What I noticed strange here is the noise on the SCL 3.3v and the SDA 3.3v going low on/after the second detect and remained that way until the MOD-IO is reset(doesn't work always, sometimes I need to reset it a few times for the detect to show the correct address).

Also note that the picture were taken sequential since the oscilloscope one has one channel.

So what do you guys think I should do next?

# Edit 2:

So, having no success in borrowing a good scope I decided to save some cash and buy a decent scope. The delivery took some time so here are some images of what I managed to get (I'm still now to the scope thing so be gentle :D).

As a mention I kept the same setup with a pull-up of 2k2 on 1.8V and a 10k on 3.3v.

So what do I do next? What do you guys make of this?

• Is your level shifter bi-directional? Also, I2C protocol assumes pull-ups on both SDA and SCK – Nazar Jan 2 '17 at 16:25
• Yes, the shifter is bidirectional, at least according to the manufacturer's ebay. I tried adding 1k pull-up and had no success. – Vlad Iliescu Jan 2 '17 at 16:39
• @VladIliescu - (a) From your debugging point "2", I guess you were using the level converter for that test. Is that correct? (b) If I had your equipment in my lab, I would be looking at the 'scope traces of the I2C bus, when you are using that I2C level converter - checking the voltage levels and rise/fall times, on both "sides" of the level converter. You have supplied lots of information in your question (great first question - I've already +1). One of the few things missing, are some 'scope traces. Can your 'scope save the waveforms as images? If not, can you take photos of its display? – SamGibson Jan 2 '17 at 18:29
• @SamGibson thank you very much for your effort. Regarding your questions: a) yes, the only thing changed is BMP180 instead of MOD-IO. b) I will try tomorrow to get a clear shot at the scope traces however this will prove quite a challenge since my oscilloscope is a rudimentary DYI kit (DSO138). Just been using it to confirm that something is happening until now. But I will surely try. – Vlad Iliescu Jan 2 '17 at 19:51
• @Vlad - Thanks. (a) Compare I2C waveforms on both sides of the converter: Odroid->converter->BMP180 (works) and Odroid->converter->MOD-IO (doesn't work). (b) Re: your point "3", I checked latest Odroid XU4 schematics and I don't see any built-in pull-ups on the h/w 1.8V I2C bus ("I2C#1"). But... (c) The photo of your BMP180 board does show I2C pull-ups. (d) I've run out of space here, but in short, I suspect lack of pull-ups on the 1.8V ODroid XU4 "side" of the I2C bus, when using your level converter, may be important (check with 'scope). – SamGibson Jan 2 '17 at 21:28

You must change the level shifter. The XU4 is very picky. I had a level shifter very similar to your - probably exactly the same, but mine has blue pcb - and couldn't make it work. Then I bought the proper one and things worked at first try. There are plenty shops both in EU and US, if you can't buy in Korea.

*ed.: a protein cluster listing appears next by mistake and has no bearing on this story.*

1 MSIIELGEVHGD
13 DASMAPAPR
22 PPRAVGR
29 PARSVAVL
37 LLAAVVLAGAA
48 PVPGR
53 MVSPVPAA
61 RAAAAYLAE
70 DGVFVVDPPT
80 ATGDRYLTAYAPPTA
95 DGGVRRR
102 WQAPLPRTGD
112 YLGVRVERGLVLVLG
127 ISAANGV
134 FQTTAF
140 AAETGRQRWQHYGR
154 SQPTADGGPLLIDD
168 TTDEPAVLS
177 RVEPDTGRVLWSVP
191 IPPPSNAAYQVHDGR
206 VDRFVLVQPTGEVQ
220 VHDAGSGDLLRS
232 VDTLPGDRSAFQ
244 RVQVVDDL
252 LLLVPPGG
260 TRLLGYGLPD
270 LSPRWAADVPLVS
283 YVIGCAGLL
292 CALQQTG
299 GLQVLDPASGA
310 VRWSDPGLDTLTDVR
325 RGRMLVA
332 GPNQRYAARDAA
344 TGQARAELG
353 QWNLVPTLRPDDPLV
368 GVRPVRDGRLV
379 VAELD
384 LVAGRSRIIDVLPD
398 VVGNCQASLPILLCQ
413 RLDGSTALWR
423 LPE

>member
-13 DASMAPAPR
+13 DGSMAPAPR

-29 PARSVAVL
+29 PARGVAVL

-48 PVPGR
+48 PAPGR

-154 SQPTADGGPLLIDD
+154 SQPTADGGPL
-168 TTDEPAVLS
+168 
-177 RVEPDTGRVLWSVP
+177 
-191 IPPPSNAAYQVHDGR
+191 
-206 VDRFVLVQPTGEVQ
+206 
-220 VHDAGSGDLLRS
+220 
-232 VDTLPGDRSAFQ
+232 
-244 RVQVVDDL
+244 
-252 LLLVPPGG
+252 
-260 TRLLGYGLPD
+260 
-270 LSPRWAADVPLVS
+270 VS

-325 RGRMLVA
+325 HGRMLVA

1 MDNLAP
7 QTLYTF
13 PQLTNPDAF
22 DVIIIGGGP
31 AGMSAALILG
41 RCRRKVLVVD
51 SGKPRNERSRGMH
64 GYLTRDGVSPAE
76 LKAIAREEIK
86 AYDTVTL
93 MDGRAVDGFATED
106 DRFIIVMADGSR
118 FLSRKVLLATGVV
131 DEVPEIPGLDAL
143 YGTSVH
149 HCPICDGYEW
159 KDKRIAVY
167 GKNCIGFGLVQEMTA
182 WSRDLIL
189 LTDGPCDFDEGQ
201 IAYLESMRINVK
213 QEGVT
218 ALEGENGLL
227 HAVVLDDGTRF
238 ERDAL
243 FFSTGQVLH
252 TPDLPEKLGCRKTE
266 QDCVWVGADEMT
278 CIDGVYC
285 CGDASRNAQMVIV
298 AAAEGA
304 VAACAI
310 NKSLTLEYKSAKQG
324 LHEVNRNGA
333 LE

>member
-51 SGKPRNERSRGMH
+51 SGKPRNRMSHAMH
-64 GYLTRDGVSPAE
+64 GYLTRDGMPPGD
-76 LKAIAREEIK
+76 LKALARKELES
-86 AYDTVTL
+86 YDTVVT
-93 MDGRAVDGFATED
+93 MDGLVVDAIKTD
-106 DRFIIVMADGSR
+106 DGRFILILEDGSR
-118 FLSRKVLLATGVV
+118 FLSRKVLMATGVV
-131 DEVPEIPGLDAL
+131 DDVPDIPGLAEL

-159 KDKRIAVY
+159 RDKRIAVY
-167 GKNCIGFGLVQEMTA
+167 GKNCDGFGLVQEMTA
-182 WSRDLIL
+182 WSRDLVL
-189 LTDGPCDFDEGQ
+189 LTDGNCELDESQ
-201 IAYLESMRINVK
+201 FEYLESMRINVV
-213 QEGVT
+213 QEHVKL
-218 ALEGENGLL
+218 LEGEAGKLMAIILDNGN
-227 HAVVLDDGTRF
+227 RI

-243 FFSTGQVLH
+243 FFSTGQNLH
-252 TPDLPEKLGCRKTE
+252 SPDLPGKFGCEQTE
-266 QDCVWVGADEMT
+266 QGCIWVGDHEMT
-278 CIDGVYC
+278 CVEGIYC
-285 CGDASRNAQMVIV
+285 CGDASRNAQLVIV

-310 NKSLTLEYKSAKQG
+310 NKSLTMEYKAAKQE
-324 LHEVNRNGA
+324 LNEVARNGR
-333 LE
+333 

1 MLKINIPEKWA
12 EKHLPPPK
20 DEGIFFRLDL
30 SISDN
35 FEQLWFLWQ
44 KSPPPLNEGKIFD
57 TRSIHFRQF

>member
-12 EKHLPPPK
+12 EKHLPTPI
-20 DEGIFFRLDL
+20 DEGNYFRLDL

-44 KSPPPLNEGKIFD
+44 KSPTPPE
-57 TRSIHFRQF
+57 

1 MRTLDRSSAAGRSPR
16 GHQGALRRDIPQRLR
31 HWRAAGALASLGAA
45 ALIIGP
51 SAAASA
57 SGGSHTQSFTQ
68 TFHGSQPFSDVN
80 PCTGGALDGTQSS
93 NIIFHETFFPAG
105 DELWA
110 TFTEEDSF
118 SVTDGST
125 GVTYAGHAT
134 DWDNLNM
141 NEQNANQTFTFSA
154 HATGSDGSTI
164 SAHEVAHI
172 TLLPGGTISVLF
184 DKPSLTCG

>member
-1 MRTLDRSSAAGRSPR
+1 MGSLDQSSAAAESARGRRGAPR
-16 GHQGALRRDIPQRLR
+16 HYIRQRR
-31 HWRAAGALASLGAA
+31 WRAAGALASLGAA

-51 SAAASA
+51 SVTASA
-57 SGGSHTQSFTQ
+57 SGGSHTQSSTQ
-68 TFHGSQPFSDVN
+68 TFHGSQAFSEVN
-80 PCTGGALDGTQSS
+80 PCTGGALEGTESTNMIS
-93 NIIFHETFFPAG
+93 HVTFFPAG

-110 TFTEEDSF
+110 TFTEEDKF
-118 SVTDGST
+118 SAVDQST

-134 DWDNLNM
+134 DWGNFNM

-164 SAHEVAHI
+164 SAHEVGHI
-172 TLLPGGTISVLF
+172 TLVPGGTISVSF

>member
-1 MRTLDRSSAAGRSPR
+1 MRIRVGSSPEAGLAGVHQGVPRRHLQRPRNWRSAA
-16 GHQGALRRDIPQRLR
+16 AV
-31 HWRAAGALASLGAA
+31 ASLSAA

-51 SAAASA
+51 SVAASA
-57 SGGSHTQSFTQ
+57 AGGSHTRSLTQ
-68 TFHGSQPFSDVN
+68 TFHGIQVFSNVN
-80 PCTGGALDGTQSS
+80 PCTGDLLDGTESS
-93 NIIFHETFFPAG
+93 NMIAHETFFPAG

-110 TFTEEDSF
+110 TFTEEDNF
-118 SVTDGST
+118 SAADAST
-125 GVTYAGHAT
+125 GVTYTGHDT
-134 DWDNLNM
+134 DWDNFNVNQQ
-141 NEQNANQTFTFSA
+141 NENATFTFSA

It seems your level-shifter is not able to work with I2C devices which use clock stretching. Consequently, the device ends up in a state where SCK/SDA are latched to GND.

Clock stretching allows an I2C slave device to suspend communication by holding the clock down to GND while processing data (after the addressing phase). This means that the slave and the master both activate their open collector output at the same time.

In a normal setup, without level-shifter, the master would release the clock and then detect, that the slave still holds the clock down. As soon as the slave releases the clock (which becomes high again), the communication can continue.

With the level-shifter inbetween this logic does not work anymore. When the master holds CLK down, the level shifter has to drive CLK down on the slave side as well. When the slave holds down CLK, then either this information is not forwarded by the level shifter to the master (uni-directional shifter) or the shifter latches the state. This is, because it cannot determine if the master has released the clock, yet.

Not all I2C devices use clock stretching. I suspect that the BMP180 sensor, you are using as a reference, works, because it does not use clock stretching. On the other side, the MOD-IO is based on an ATmega16L, which will (very likely) perform clock stretching until the software has handled the I2C interrupt.

When you look at a proper I2C level shifter like the TCA9800 and P82B96, they use more advanced techniques to resolve the lockup situation.

The P82B96 uses two different ground levels (0V and ~0.6V) to distinguish the current dominant part on the bus.

The TCA9800 measures the direction of the current flow to solve the same issue.

So the answer comes down to: Get a proper I2C level-shifter! (and keep the scope you bought :)